Six of them were shot in one raid in Samora Machel, Nyanga, last week.
So now I ask you, how are we going to win this war when the soldiers on the ground are being attacked in such a brazen manner?
It’s almost as if those gangsters were trying to send a message to the unit: leave us alone, ignore our activities or suffer the consequences!
I don’t know about you, but despite not being one for exaggeration, this particular shooting has left me feeling utterly helpless and deflated.
And that’s no mean feat, considering my generally sunny and optimistic disposition. So what now?
Let’s first acknowledge that what is happening on the Cape Flats is not normal. Senseless murders of young people, rapes, vicious assaults, brazen robberies, brutal hijackings and general lawlessness are so pervasive that we have become desensitised to it.
We shake our collective heads and angrily type our Facebook posts over an adolescent who dies in a hail of gang initiation bullets.
And then we move on to the next bit of brutality to be outraged about. This daily diet of violence is not normal, people, so we must employ extraordinary measures to resist normalising it even further.
It is also a multifaceted problem, requiring multifaceted and innovative thinking that attacks both the symptoms and the causes simultaneously and from all possible angles.
In other words, we need blanket action from government and citizens alike.
And I am personally prepared to suffer a few police-state-like inconveniences, like being randomly searched to see gangsterism and the threat of violence eradicated.
I reckon it would be the lesser of two current evils. And while I don’t believe that funding as a silver- bullet solution to everything, I do believe this is a situation where throwing money at the problem will make an immediate and noticeable difference.
So let’s start with redeploying police officers from areas with less crime to Cape Town, just like we send graduate doctors to the most needy parts of the country.
Civilian volunteers can take over police station admin, freeing up even more officers to flood the streets of Cape Town with cops for a prolonged period of time.
Stop saying that the army isn’t trained for urban policing. If we started training them years ago when gang warfare was at its height, they would have been of immense use by now.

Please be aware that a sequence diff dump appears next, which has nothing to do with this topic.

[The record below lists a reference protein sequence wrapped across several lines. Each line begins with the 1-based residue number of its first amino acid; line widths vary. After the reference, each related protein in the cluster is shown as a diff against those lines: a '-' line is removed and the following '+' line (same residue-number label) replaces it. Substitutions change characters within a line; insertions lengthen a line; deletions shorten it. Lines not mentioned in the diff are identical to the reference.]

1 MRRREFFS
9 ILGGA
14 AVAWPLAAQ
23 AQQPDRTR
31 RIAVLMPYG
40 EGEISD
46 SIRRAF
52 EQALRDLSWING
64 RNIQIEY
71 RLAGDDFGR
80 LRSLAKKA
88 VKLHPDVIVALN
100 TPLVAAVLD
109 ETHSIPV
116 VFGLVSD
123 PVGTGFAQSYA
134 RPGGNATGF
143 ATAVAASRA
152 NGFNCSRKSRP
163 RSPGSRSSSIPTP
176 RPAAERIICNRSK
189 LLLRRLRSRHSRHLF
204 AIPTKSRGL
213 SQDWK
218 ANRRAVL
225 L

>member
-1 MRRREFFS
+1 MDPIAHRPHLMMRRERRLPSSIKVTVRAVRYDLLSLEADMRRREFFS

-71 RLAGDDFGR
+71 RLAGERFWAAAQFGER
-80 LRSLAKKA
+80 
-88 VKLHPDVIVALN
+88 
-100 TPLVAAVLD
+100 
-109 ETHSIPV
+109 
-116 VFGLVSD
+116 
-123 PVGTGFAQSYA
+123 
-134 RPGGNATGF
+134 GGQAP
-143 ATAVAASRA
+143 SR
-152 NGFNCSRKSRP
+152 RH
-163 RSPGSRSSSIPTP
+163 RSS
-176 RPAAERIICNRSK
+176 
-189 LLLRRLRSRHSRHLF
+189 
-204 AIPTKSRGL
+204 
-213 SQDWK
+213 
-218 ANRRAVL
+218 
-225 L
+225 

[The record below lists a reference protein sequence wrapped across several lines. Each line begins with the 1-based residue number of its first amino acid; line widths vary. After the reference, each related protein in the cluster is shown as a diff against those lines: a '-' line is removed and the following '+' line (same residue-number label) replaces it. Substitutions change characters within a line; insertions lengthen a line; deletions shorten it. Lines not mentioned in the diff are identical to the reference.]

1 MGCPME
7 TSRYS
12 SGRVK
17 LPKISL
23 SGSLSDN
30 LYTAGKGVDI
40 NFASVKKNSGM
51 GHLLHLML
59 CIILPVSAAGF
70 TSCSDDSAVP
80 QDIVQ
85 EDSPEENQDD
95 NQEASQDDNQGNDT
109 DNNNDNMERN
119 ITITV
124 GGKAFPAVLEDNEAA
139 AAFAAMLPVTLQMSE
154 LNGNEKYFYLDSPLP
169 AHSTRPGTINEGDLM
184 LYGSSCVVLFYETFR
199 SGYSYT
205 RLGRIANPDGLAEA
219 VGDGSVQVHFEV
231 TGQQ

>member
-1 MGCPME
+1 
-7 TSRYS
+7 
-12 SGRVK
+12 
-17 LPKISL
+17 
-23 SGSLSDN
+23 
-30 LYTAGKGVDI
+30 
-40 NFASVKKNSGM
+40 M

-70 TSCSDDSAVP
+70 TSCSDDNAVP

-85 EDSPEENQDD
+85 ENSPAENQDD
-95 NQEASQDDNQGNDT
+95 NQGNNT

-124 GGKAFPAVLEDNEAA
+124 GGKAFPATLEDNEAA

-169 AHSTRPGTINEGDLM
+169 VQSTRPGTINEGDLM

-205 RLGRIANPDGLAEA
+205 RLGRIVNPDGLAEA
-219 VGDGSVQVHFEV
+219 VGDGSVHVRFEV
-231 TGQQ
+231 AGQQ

Armies also have to evolve and move with the times.
And in today’s world, they are more likely to be needed in an urban setting, supporting social initiatives, than they are to be fighting wars on a battlefield somewhere.
Besides, we are at peace, with virtually no natural enemies, or military threat against us.
So let’s train our soldiers to do some support policing, partnering with cops in a buddy system.
The officer can do some on-the-job training while doing his policing, while having a soldier as a bodyguard. We would literally double our capacity in no time, while also discouraging gangsters from challenging a cop in a gunfight.
Let’s look at some laws. Premeditated attacks on police officers shouldn’t simply be parcelled alongside everyday criminality.
It should be legally declared a crime against the state, an act of treason that is punished accordingly.
Using advanced forensics and ballistics, suspects should be charged with every crime committed with the gun found on them.
SARS must actively pursue criminals who live above their obvious means. Let’s confiscate some fancy cars and other proceeds of crime and give it to the soldiers to police with.
All while crime intelligence is busy in the background looking for clues and new leads.
Part of their job must involve paying handsome rewards to valuable informants, building strong cases and even bugging cellphones (again, I don’t mind the invasion of privacy. Invade away, I say).
In addition to the ballistics, other technology should form an active part of this offensive.
For example, I saw a suggestion that drones could’ve helped with the raid that resulted in the six casualties.
There should be drones permanently flying over the Cape Flats and looking down with infrared cameras that can spot concealed and hidden guns on people and inside houses.
They will be able to track stolen cars and even identify suspects using Artificial Intelligence and facial recognition and transmit that information to the nearest patrol car, which of course will have a cop and a soldier inside.
Another online comment I like, is that of an economic upliftment unit of some sort, working hand-in-hand with the hard crime-fighting.
Their job must be to look at ways to address the social challenges of joblessness, hunger, hopelessness, trauma and abuse.
They must also serve as diversion counsellors and mentors for youngsters.
Their programmes will be able to take place relatively unhindered with police and soldiers patrolling around the clock and keeping them safe.
There are many people out there doing good work and I believe more will join if their safety can be assured and they can see the chance of successfully turning things around.
The most important part of this solution will be the citizen involvement.
We will all have to jump in and do out little bit to help make this a success.
And that all depends on how fed-up we are with the ongoing violence and daily threat of violence against us.
If each one of us did the right thing - report a relative with an illegal gun; refuse to buy stolen goods; force our addicted son into rehab; tip off police about a planned robbery; speak up against vandals; protect schools and ambulances; even just stop littering - then a movement like this could really have an impact.
Of course a holistic, multi-departmental and multi-disciplinary project like this will also require some serious and long-term political, financial and corporate will.
And everyone involved will have to commit to run with it for as long as it will take.
I suspect it will take a very, very long time. But we can’t afford not to try.